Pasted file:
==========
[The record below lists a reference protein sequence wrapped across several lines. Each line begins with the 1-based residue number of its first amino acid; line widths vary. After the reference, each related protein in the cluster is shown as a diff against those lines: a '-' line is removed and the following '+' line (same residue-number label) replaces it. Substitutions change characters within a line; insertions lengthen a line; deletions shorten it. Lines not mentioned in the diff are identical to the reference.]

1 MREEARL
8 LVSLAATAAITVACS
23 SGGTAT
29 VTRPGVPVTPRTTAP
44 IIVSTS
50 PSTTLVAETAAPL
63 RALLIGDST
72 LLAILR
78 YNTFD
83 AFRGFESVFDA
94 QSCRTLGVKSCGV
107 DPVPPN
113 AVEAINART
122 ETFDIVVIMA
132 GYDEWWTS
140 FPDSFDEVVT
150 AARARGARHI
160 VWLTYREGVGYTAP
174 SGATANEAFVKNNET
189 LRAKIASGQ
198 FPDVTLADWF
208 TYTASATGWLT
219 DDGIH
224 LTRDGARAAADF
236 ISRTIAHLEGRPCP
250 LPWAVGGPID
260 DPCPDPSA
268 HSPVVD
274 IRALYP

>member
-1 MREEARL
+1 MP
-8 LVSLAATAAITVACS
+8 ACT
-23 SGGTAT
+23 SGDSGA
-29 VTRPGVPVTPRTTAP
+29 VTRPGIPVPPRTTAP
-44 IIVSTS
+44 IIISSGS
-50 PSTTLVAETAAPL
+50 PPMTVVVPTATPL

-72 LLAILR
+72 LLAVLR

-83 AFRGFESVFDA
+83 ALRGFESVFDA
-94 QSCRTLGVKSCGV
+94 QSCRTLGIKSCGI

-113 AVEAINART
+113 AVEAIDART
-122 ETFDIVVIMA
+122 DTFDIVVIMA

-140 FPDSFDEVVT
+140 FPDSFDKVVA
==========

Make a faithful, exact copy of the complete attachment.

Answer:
[The record below lists a reference protein sequence wrapped across several lines. Each line begins with the 1-based residue number of its first amino acid; line widths vary. After the reference, each related protein in the cluster is shown as a diff against those lines: a '-' line is removed and the following '+' line (same residue-number label) replaces it. Substitutions change characters within a line; insertions lengthen a line; deletions shorten it. Lines not mentioned in the diff are identical to the reference.]

1 MREEARL
8 LVSLAATAAITVACS
23 SGGTAT
29 VTRPGVPVTPRTTAP
44 IIVSTS
50 PSTTLVAETAAPL
63 RALLIGDST
72 LLAILR
78 YNTFD
83 AFRGFESVFDA
94 QSCRTLGVKSCGV
107 DPVPPN
113 AVEAINART
122 ETFDIVVIMA
132 GYDEWWTS
140 FPDSFDEVVT
150 AARARGARHI
160 VWLTYREGVGYTAP
174 SGATANEAFVKNNET
189 LRAKIASGQ
198 FPDVTLADWF
208 TYTASATGWLT
219 DDGIH
224 LTRDGARAAADF
236 ISRTIAHLEGRPCP
250 LPWAVGGPID
260 DPCPDPSA
268 HSPVVD
274 IRALYP

>member
-1 MREEARL
+1 MP
-8 LVSLAATAAITVACS
+8 ACT
-23 SGGTAT
+23 SGDSGA
-29 VTRPGVPVTPRTTAP
+29 VTRPGIPVPPRTTAP
-44 IIVSTS
+44 IIISSGS
-50 PSTTLVAETAAPL
+50 PPMTVVVPTATPL

-72 LLAILR
+72 LLAVLR

-83 AFRGFESVFDA
+83 ALRGFESVFDA
-94 QSCRTLGVKSCGV
+94 QSCRTLGIKSCGI

-113 AVEAINART
+113 AVEAIDART
-122 ETFDIVVIMA
+122 DTFDIVVIMA

-140 FPDSFDEVVT
+140 FPDSFDKVVA